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New economic geography meets Comecon

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  • Marius Brülhart
  • Pamina Koenig

Abstract

We analyse the internal spatial wage and employment structures of the Czech Republic, Hungary, Poland, Slovakia and Slovenia, using regional data for 1996-2000. A new economic geography model predicts wage gradients and specialization patterns that are smoothly related to the regions' relative market access. As an alternative, we formulate a 'Comecon hypothesis', according to which wages and sectoral location are not systematically related to market access except for discrete concentrations in capital regions. Estimations support both the NEG (new economic geography) prediction and the Comecon hypothesis. However, when we compare internal wage and employment gradients of the five new member states with those of Western European countries, we find that the former are marked by significantly stronger discrete concentrations of wages and service employment in their capital regions, confirming the ongoing relevance of the Comecon hypothesis. Copyright (c) The European Bank for Reconstruction and Development, 2006.

Suggested Citation

  • Marius Brülhart & Pamina Koenig, 2006. "New economic geography meets Comecon," The Economics of Transition, The European Bank for Reconstruction and Development, vol. 14(2), pages 245-267, April.
  • Handle: RePEc:bla:etrans:v:14:y:2006:i:2:p:245-267
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    References listed on IDEAS

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    1. repec:spo:wpecon:info:hdl:2441/10191 is not listed on IDEAS
    2. Simonetta Longhi & Peter Nijkamp & Iulia Traistaru, 2003. "Determinants of Manufacturing Location in EU Accession Countries," ERSA conference papers ersa03p310, European Regional Science Association.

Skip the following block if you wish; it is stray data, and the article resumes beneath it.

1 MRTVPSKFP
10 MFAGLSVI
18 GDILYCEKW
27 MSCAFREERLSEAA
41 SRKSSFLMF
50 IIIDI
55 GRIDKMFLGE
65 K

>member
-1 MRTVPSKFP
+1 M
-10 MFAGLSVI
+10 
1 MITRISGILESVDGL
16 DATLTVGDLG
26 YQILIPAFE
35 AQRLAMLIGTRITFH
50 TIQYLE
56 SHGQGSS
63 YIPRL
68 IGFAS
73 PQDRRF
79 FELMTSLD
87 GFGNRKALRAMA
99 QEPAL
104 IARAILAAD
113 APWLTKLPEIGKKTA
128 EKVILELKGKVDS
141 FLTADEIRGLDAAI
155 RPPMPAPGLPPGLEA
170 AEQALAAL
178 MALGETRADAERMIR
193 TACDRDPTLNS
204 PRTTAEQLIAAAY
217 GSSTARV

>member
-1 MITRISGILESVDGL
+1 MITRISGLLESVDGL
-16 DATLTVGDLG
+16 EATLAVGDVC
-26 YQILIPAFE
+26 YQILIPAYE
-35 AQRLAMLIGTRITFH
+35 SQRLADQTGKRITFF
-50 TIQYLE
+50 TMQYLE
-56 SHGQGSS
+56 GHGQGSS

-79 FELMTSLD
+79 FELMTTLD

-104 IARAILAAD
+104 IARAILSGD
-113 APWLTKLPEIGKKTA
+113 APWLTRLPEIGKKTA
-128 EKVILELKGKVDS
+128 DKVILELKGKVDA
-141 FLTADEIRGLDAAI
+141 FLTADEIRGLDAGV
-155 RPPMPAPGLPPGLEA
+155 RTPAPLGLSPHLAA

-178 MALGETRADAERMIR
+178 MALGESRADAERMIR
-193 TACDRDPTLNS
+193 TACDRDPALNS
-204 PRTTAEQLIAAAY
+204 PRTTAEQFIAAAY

3. Kristian Behrens, 2003. "International trade and internal geography revisited," Working Papers hal-01526511, HAL.
    4. Head, Keith & Mayer, Thierry, 2004. "The empirics of agglomeration and trade," Handbook of Regional and Urban Economics,in: J. V. Henderson & J. F. Thisse (ed.), Handbook of Regional and Urban Economics, edition 1, volume 4, chapter 59, pages 2609-2669 Elsevier.
    5. Takatoshi Tabuchi & Kristian Behrens & Andrea R. Lamorgese, 2004. "Testing the Home Market Effects in a Multi-country World: The Theory," Econometric Society 2004 Far Eastern Meetings 595, Econometric Society.
    6. Bernard Fingleton, 2007. "Testing the ‘New Economic Geography’: A Comparative Analysis Based on EU Regional Data," Chapters,in: New Directions in Economic Geography, chapter 3 Edward Elgar Publishing.
    7. Marius Brülhart & Pamina Koenig, 2005. "New Economic Geography meets Comecon: Regional Wages and Industry Location in Central Europe," Cahiers de Recherches Economiques du Département d'Econométrie et d'Economie politique (DEEP) 05.01, Université de Lausanne, Faculté des HEC, DEEP.
    8. Richard Baldwin & Rikard Forslid & Philippe Martin & Gianmarco Ottaviano & Frederic Robert-Nicoud, 2005. "Economic Geography and Public Policy," Economics Books, Princeton University Press, edition 1, number 7524.
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    Cited by:

    1. Mark D. Partridge & Dan S. Rickman & Kamar Ali & M. Rose Olfert, 2009. "Do New Economic Geography agglomeration shadows underlie current population dynamics across the urban hierarchy?," Papers in Regional Science, Wiley Blackwell, vol. 88(2), pages 445-466, June.
    2. repec:fau:fauart:v:67:y:2017:i:2:p:140-164 is not listed on IDEAS
    3. Sabyasachi Tripathi, 2013. "Do Large Agglomerations Lead To Economic Growth? Evidence From Urban India," Review of Urban & Regional Development Studies, Wiley Blackwell, vol. 25(3), pages 176-200, November.
    4. Christian Volpe Martincus, 2010. "Spatial Effects Of Trade Policy: Evidence From Brazil," Journal of Regional Science, Wiley Blackwell, vol. 50(2), pages 541-569.
    5. Maria Florencia Granato, 2011. "REGIONAL NEW ECONOMIC GEOGRAPHY (refereed paper)," ERSA conference papers ersa10p747, European Regional Science Association.
    6. Partridge, Mark D. & Rickman, Dan S. & Ali, Kamar & Olfert, M. Rose, 2009. "Agglomeration spillovers and wage and housing cost gradients across the urban hierarchy," Journal of International Economics, Elsevier, vol. 78(1), pages 126-140, June.
    7. Mark D. Partridge, 2010. "The duelling models: NEG vs amenity migration in explaining US engines of growth," Papers in Regional Science, Wiley Blackwell, vol. 89(3), pages 513-536, August.
    8. Mark D. Partridge & Dan S. Rickman, 2012. "Integrating Regional Economic Development Analysis and Land Use Economics," Economics Working Paper Series 1203, Oklahoma State University, Department of Economics and Legal Studies in Business.

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